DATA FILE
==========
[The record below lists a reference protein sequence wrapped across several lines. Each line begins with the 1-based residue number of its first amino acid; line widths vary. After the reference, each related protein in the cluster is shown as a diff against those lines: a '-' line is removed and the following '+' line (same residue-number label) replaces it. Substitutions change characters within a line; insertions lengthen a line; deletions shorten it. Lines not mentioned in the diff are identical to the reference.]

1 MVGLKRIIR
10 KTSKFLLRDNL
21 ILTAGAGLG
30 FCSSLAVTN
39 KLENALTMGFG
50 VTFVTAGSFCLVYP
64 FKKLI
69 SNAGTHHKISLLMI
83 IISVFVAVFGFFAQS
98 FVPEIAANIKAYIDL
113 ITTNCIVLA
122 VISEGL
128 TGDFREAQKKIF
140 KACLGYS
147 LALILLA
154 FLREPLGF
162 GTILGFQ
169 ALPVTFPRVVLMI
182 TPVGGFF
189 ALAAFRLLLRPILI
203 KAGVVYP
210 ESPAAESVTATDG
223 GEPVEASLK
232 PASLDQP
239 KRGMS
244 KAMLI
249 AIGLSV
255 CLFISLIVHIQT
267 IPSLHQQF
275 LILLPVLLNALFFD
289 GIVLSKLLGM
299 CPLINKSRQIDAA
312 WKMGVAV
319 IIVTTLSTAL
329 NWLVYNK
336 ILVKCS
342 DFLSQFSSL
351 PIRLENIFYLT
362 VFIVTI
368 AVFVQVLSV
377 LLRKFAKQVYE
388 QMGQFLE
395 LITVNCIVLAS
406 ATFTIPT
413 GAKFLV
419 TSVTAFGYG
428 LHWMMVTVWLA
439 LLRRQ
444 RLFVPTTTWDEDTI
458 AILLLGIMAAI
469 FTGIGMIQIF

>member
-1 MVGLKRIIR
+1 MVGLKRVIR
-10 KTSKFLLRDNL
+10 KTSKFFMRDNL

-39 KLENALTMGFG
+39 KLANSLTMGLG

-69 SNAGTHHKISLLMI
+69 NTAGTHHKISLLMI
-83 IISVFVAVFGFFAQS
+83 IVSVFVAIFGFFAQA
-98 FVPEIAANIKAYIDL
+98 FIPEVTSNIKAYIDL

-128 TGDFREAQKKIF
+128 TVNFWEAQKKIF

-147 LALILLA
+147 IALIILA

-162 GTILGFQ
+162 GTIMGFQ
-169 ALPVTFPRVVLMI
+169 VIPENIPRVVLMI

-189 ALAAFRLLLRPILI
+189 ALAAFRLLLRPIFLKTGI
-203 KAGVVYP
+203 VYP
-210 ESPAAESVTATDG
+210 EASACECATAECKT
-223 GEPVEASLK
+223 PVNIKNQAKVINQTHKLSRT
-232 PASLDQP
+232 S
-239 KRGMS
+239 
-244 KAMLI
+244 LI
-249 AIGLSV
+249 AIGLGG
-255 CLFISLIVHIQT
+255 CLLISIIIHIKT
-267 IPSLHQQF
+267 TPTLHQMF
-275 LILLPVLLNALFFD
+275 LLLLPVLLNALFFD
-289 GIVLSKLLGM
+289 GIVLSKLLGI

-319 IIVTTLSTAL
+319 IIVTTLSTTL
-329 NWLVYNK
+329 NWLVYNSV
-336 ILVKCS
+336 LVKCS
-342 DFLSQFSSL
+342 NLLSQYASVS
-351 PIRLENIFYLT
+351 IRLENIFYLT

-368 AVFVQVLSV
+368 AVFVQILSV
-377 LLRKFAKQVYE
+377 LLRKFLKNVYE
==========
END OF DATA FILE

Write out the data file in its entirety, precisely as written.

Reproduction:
[The record below lists a reference protein sequence wrapped across several lines. Each line begins with the 1-based residue number of its first amino acid; line widths vary. After the reference, each related protein in the cluster is shown as a diff against those lines: a '-' line is removed and the following '+' line (same residue-number label) replaces it. Substitutions change characters within a line; insertions lengthen a line; deletions shorten it. Lines not mentioned in the diff are identical to the reference.]

1 MVGLKRIIR
10 KTSKFLLRDNL
21 ILTAGAGLG
30 FCSSLAVTN
39 KLENALTMGFG
50 VTFVTAGSFCLVYP
64 FKKLI
69 SNAGTHHKISLLMI
83 IISVFVAVFGFFAQS
98 FVPEIAANIKAYIDL
113 ITTNCIVLA
122 VISEGL
128 TGDFREAQKKIF
140 KACLGYS
147 LALILLA
154 FLREPLGF
162 GTILGFQ
169 ALPVTFPRVVLMI
182 TPVGGFF
189 ALAAFRLLLRPILI
203 KAGVVYP
210 ESPAAESVTATDG
223 GEPVEASLK
232 PASLDQP
239 KRGMS
244 KAMLI
249 AIGLSV
255 CLFISLIVHIQT
267 IPSLHQQF
275 LILLPVLLNALFFD
289 GIVLSKLLGM
299 CPLINKSRQIDAA
312 WKMGVAV
319 IIVTTLSTAL
329 NWLVYNK
336 ILVKCS
342 DFLSQFSSL
351 PIRLENIFYLT
362 VFIVTI
368 AVFVQVLSV
377 LLRKFAKQVYE
388 QMGQFLE
395 LITVNCIVLAS
406 ATFTIPT
413 GAKFLV
419 TSVTAFGYG
428 LHWMMVTVWLA
439 LLRRQ
444 RLFVPTTTWDEDTI
458 AILLLGIMAAI
469 FTGIGMIQIF

>member
-1 MVGLKRIIR
+1 MVGLKRVIR
-10 KTSKFLLRDNL
+10 KTSKFFMRDNL

-39 KLENALTMGFG
+39 KLANSLTMGLG

-69 SNAGTHHKISLLMI
+69 NTAGTHHKISLLMI
-83 IISVFVAVFGFFAQS
+83 IVSVFVAIFGFFAQA
-98 FVPEIAANIKAYIDL
+98 FIPEVTSNIKAYIDL

-128 TGDFREAQKKIF
+128 TVNFWEAQKKIF

-147 LALILLA
+147 IALIILA

-162 GTILGFQ
+162 GTIMGFQ
-169 ALPVTFPRVVLMI
+169 VIPENIPRVVLMI

-189 ALAAFRLLLRPILI
+189 ALAAFRLLLRPIFLKTGI
-203 KAGVVYP
+203 VYP
-210 ESPAAESVTATDG
+210 EASACECATAECKT
-223 GEPVEASLK
+223 PVNIKNQAKVINQTHKLSRT
-232 PASLDQP
+232 S
-239 KRGMS
+239 
-244 KAMLI
+244 LI
-249 AIGLSV
+249 AIGLGG
-255 CLFISLIVHIQT
+255 CLLISIIIHIKT
-267 IPSLHQQF
+267 TPTLHQMF
-275 LILLPVLLNALFFD
+275 LLLLPVLLNALFFD
-289 GIVLSKLLGM
+289 GIVLSKLLGI

-319 IIVTTLSTAL
+319 IIVTTLSTTL
-329 NWLVYNK
+329 NWLVYNSV
-336 ILVKCS
+336 LVKCS
-342 DFLSQFSSL
+342 NLLSQYASVS
-351 PIRLENIFYLT
+351 IRLENIFYLT

-368 AVFVQVLSV
+368 AVFVQILSV
-377 LLRKFAKQVYE
+377 LLRKFLKNVYE